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A major new interpretation of the philosophical significance of the oeuvre of Denis Diderot.
Dramatic Experiments offers a comprehensive study of Denis Diderot, one of the key figures of European modernity. Diderot was a French Enlightenment philosopher, dramatist, art critic, and editor of the first major modern encyclopedia. He is known for having made lasting contributions to a number of fields, but his body of work is considered too dispersed and multiform to be unified. Eyal Peretz locates the unity of Diderot’s thinking in his complication of two concepts in modern philosophy: drama and the image. Diderot’s philosophical theater challenged the work of Plato and Aristotle, inaugurating a line of drama theorists that culminated in the twentieth century with Bertolt Brecht and Antonin Artaud. His interest in the artistic image turned him into the first great modern theorist of painting and perhaps the most influential art critic of modernity. With these innovations, Diderot provokes a rethinking of major philosophical problems relating to life, the senses, history, and appearance and reality, and more broadly a rethinking of the relation between philosophy and the arts. Peretz shows Diderot to be a radical thinker well ahead of his time, whose philosophical effort bears comparison to projects such as Gilles Deleuze’s transcendental empiricism, Martin Heidegger’s fundamental ontology, Jacques Derrida’s deconstruction, and Jacques Lacan’s psychoanalysis.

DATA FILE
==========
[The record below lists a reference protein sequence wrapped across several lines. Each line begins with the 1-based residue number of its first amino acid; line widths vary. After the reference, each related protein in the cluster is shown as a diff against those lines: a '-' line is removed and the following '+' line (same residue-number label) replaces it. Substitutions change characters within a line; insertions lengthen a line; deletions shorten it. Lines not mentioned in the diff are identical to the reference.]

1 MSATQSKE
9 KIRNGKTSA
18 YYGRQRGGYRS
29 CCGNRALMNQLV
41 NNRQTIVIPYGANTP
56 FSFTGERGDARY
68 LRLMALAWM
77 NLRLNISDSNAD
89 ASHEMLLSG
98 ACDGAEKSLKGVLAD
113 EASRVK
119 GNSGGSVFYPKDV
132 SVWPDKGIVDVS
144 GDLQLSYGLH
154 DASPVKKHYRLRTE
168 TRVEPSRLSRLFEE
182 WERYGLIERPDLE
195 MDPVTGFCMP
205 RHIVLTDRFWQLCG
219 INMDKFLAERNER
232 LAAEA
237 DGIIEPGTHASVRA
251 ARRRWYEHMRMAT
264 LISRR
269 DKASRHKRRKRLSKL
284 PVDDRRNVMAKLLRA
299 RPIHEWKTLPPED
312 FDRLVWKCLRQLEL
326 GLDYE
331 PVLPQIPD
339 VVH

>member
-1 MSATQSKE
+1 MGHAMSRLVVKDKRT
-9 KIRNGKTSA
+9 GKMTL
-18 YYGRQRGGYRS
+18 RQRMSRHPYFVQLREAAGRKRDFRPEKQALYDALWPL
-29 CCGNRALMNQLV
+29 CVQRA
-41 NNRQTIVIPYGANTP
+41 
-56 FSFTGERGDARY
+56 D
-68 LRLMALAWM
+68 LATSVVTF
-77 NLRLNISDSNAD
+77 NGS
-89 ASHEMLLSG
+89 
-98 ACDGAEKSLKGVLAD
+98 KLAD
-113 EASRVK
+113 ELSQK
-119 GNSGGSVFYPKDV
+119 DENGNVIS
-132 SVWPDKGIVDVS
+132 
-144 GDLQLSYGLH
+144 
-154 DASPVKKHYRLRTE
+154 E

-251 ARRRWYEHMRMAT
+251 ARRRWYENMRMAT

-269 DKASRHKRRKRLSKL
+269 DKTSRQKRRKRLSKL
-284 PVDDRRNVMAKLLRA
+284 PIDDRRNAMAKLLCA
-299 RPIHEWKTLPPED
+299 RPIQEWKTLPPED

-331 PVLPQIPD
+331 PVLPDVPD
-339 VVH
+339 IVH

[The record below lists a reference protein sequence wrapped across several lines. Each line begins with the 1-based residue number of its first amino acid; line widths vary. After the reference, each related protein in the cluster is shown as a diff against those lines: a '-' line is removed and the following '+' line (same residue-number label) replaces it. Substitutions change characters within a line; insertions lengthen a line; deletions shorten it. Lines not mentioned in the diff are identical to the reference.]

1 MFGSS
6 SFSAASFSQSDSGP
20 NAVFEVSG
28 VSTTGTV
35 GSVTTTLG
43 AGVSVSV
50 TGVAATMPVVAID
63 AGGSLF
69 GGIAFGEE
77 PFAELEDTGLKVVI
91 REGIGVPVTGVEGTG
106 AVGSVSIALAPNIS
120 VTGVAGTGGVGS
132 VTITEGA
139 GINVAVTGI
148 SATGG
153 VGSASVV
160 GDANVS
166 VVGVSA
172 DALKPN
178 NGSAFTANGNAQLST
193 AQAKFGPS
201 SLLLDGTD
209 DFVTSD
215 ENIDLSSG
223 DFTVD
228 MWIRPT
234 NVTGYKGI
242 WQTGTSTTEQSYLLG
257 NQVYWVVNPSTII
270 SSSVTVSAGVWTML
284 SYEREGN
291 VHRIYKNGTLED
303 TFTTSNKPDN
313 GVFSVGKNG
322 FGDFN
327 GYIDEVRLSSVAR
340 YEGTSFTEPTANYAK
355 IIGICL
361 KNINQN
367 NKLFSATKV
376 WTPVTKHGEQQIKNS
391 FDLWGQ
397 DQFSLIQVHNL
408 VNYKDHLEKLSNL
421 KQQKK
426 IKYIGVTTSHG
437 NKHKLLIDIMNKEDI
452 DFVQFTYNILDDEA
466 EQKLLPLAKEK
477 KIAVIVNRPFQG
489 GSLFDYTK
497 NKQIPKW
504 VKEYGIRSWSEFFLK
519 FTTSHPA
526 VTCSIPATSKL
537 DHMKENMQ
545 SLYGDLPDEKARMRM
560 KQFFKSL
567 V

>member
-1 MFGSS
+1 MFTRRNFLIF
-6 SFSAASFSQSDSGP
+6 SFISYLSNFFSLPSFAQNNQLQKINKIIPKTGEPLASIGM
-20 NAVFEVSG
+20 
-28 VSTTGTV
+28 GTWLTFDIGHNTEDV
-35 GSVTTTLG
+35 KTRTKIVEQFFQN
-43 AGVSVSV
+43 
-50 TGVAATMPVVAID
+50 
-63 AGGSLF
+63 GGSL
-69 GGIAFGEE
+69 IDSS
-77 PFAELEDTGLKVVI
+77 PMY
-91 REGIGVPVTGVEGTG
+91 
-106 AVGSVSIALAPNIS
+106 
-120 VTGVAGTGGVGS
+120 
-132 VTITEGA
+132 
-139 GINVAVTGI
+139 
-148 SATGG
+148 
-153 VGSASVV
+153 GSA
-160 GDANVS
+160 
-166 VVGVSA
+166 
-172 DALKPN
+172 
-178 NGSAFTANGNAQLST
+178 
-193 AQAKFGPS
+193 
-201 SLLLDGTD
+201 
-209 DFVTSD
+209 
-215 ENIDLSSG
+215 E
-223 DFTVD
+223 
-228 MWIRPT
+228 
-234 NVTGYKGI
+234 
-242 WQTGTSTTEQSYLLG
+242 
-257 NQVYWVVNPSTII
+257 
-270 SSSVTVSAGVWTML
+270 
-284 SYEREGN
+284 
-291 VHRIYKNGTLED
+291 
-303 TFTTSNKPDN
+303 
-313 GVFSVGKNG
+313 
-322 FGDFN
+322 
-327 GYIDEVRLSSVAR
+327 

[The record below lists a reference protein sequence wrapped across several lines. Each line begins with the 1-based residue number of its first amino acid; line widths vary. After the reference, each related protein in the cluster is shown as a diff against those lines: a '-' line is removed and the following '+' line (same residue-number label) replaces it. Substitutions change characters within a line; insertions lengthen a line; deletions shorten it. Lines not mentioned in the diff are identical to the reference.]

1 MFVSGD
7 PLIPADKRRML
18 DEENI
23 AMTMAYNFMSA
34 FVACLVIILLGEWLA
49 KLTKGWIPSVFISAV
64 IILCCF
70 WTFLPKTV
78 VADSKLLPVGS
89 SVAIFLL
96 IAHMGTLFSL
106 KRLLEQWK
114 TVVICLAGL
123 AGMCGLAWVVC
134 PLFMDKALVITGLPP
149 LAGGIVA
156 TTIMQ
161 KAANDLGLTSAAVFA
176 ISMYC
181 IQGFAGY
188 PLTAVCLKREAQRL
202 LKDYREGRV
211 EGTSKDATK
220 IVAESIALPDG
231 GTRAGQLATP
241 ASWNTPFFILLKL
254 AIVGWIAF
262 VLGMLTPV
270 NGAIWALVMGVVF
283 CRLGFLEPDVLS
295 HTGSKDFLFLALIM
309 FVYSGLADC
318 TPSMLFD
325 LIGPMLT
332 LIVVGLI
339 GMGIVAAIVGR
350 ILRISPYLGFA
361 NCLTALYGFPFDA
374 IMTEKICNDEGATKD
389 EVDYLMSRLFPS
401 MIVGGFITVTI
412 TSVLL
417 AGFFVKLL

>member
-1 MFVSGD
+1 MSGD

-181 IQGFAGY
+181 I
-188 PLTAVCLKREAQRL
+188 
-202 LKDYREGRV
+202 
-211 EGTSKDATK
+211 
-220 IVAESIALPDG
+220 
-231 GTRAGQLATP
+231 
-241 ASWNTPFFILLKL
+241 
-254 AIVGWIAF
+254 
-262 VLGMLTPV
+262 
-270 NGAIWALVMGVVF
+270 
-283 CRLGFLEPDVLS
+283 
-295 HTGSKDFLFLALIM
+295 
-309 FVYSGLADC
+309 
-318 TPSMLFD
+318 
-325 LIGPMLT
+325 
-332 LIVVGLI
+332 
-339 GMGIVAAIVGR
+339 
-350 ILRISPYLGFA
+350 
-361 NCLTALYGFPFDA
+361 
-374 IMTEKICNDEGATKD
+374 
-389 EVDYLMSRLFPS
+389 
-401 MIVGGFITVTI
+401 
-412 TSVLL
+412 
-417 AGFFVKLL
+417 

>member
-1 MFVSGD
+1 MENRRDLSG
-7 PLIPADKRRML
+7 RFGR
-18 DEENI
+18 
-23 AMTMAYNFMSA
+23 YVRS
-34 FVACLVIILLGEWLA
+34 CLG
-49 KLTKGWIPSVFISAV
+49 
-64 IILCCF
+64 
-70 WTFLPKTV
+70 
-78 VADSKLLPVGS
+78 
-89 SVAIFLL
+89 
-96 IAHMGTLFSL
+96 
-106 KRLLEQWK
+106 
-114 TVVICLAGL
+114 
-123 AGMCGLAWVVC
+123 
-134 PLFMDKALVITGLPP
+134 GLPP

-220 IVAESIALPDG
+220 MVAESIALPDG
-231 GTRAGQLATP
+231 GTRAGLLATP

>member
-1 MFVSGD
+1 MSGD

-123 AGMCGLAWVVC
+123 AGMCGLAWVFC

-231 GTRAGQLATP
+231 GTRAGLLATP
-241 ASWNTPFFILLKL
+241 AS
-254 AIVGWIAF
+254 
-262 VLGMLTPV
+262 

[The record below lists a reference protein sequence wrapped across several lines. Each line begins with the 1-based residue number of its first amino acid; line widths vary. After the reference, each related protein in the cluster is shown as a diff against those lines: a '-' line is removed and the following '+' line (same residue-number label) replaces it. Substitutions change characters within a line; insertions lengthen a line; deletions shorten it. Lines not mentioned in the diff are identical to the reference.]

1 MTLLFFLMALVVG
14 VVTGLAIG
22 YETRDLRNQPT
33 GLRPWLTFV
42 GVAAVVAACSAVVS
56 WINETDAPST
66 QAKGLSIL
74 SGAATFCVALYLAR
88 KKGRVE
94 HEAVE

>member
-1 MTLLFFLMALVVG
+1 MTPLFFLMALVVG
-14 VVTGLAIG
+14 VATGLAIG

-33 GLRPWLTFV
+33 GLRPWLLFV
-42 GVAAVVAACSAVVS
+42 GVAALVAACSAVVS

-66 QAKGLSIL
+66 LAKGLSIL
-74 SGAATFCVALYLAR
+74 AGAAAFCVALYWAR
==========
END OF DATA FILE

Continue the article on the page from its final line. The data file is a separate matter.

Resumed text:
Eyal Peretz is Associate Professor of Comparative Literature at Indiana University Bloomington. He is the author of Becoming Visionary: Brian De Palma’s Cinematic Education of the Senses.
Table of Contents
Introduction to the “Age of Diderot”
Part I. Diderot and the Problem of Metaphysics—D’Alembert’s Dream
1. Life’s Drama
2. Who Speaks?: Between Dreaming and Waking
3. Two Images of the Image: The Bees and the Spider
Part II. Three Short Experiments
4. The Identification with the Phantom: The Paradox of the Actor
5. Enlightenment’s Pain: On Diderot’s Dramatic Logic of the Senses—Letter on the Blind
6. The Drama of Inheritance and the Question of Revolution: A Conversation of a Father with His Children
Conclusion: Diderot, Rousseau—The Self-Portrait of Modernity